Why I love an assembled flatbread for a holiday party: All the “hard work” is already done for your guests. This way, instead of spreading this or dolloping that, they’re chitchatting and enjoying themselves. This flatbread was inspired by Erin McDowell’s grilled flatbreads; I swapped around the flours (to include whole-wheat) and fat (to use butter), then adapted the method to be on the stove because, well, winter. Feel free to play around with the cheese—anything that has a bold flavor and creamy consistency will be great. —Emma Laperruque
Make the flatbreads: Melt 1/4 cup butter and set aside to cool slightly. Combine the flours, salt, and yeast in a bowl. Mix with a wooden spoon to combine. Add the melted butter and water. Mix until a dough forms. Turn onto a lightly floured surface and knead for about 5 minutes until smooth, re-flouring as necessary if it gets too sticky. Melt 1 tablespoon of butter and add to a clean bowl. Add the ball of dough and roll around to coat. Cover the bowl and leave to rise until it’s doubled in size, 45 minutes to 1 hour.
When the dough is almost ready, set a large cast-iron skillet over medium-high heat. Melt the rest of the butter.
Divide the dough into 6 evenish pieces. Using floury hands, stretch one dough piece into a 7 x 6-inch rectangle (no need for it to be perfect!). Brush one side with butter, then add the dough to the pan, greased side facing down. Brush the top with butter. Cook for 4 minutes until deeply browned, then flip and cook another 4 minutes.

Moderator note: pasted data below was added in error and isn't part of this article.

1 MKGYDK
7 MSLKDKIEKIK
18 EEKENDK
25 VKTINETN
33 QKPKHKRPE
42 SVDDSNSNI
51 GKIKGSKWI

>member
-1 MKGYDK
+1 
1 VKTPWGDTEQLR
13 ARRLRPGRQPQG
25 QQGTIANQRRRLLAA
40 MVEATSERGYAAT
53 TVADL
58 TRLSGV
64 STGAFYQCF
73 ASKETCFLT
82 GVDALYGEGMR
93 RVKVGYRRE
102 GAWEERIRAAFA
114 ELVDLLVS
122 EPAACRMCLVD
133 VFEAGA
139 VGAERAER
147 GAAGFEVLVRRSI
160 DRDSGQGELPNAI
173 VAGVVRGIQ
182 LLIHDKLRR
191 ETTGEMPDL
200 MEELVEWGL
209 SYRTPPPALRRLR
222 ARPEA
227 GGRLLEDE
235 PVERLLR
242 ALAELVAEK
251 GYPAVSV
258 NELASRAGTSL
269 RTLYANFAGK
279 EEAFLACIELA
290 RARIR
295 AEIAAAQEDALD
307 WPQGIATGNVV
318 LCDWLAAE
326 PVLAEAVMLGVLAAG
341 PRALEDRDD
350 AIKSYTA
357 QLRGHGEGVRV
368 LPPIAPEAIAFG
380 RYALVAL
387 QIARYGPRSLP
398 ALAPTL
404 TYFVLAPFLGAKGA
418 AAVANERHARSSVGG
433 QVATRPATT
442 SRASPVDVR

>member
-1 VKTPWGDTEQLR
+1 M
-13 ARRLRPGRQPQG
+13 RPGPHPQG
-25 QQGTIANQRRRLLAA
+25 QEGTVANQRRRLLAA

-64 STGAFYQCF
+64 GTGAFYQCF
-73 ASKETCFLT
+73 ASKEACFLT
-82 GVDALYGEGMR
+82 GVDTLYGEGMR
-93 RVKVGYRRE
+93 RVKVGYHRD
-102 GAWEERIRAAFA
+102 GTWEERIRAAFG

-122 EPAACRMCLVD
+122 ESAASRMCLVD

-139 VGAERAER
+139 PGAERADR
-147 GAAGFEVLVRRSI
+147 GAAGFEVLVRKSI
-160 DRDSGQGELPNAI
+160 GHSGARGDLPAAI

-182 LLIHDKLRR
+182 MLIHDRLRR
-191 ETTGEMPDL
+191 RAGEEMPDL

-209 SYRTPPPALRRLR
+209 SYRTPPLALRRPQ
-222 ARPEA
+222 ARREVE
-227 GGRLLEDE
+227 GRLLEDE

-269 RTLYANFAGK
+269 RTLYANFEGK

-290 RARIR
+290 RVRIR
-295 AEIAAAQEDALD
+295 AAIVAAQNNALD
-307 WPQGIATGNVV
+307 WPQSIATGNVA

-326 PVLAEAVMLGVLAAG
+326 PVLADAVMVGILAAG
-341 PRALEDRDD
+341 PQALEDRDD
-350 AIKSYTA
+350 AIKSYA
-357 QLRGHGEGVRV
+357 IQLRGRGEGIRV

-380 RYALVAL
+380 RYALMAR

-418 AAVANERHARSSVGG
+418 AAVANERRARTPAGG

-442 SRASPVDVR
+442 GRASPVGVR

Repeat with the remaining dough pieces.
Top the cooled flatbreads. Add small plops of tomato jam (see below), evenly distributed, followed by slices of cheese, followed by olives, followed by oregano. Cut each flatbread into smaller pieces.
To make the jam: Set a large (roughly 12-inch) skillet over medium heat. Add 2 tablespoons olive oil, then 1 1/2 cups chopped yellow onion. Season with a pinch of salt. Sauté, stirring occasionally, until soft—about 10 minutes. Add 1 (15-ounce) can diced tomatoes, 1 cup sugar, and 1 tablespoon white vinegar. Stir. Adjust the heat as needed to keep at a steady simmer and cook, stirring often, until the syrup is thick and dragging a spoon along the pan leaves a distinct trail—about 25 minutes. Transfer to a heat-proof container and refrigerate to cool completely. Will keep, refrigerated, for two-three weeks.
Emma is a writer and recipe developer at Food52. Before this, she worked a lot of odd jobs, all at the same time. Think: stir-frying noodles "on the fly," baking dozens of pastries at 3 a.m., reviewing restaurants, and writing articles about everything from how to use leftover mashed potatoes to the history of pies in North Carolina. Now she lives in Maplewood, New Jersey with her husband and their cat, Butter. Stay tuned every Tuesday for Emma's cooking column, Big Little Recipes, all about big flavor and little ingredient lists. And see what she's up to on Instagram and Twitter at @emmalaperruque.